General guidance Don’t spend too long revising. There is the law of diminishing returns. If you just sit down to revise, without a definite finishing time, then your learning efficiency falls lower and lower,like this:
General guidance If you decide at the beginning how long you will work for, with a clock,then, as your brain knows the end is coming,the graph rises towards the end.
If you break up a 2- hour session into 4 shorter sessions, each of about 25-minutes, with a short planned break between them, then it is even better. Compare the next 2 graphs: How can you improve this even more? One solid session 4 shorter sessions The yellow area shows the improvement.
How often should you revise? Look at the graph below. It shows how much your brain can recall later. It rises for about 10 minutes …and then falls.
if you quickly re-revise after 10 minutes, then it falls more slowly! This is good. Analyse the new graph: However,
if you quickly re-revise again, after 1 day, then it falls even more slowly! Good ! Analyse the new graph: Even better,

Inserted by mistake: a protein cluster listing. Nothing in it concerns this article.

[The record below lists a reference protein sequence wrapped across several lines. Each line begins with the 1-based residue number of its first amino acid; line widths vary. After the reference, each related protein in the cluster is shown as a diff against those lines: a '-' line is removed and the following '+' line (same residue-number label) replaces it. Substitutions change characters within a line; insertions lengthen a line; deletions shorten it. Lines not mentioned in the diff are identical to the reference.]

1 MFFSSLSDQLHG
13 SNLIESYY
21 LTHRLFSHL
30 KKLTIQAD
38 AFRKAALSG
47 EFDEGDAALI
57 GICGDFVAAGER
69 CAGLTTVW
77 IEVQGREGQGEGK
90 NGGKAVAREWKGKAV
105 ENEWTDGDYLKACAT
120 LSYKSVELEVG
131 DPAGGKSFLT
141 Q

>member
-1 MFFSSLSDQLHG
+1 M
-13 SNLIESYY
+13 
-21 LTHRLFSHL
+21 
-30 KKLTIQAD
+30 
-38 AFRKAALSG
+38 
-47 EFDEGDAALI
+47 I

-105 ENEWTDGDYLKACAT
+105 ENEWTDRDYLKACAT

if you quickly re-revise again, after 1 week, then it falls even more slowly! Great! Analyse the new graph: And even better still,
10 minutes 1 day 1 week …and then 1 month. So the best intervals for ‘topping-up’, by reviewing or briefly re-revising are: Revise – Make notes in your preferred learning style Repeat – Go through everything again, concentrating on what you still don’t understand Review – Every week, spend some time going through everything you’ve done in the past week
Revision means looking at something again; it does not mean looking at a new topic for the first time just before an exam. Revision means you’ve already been to lessons, read the books, done the homework and now you’re looking at it again.
Dos- before the exam Go to bed reasonably early Make sure you know where your exam is Arrive 10 minutes or so before exam Don’t eat too much before exam Make sure your pen etc is working Bring a spare pen
What to take to the exam Pen Pencil Rubber Sharpener Ruler Calculator
What not to take to the exam Mobile phone Ipod/MP3 player etc Food You can fail this exam and all your others if you are found with a mobile phone in the exam, even if it is switched off or in your bag.
STYLE OF QUESTIONS A variety of question styles will be used such as: – Multiple Choice – Tick Box – "Choose from a list" – "Short answer" – Those requiring description, explanation or discussion – Longer open ended questions
Good body = Good mind Eat healthy food Drink plenty (water!!) Get lots of rest
Fun It’s vital when you are revising that you don’t get overworked, as this will lead to stress Have a good balance between socialising, relaxing and working Plan your revision sessions, and down time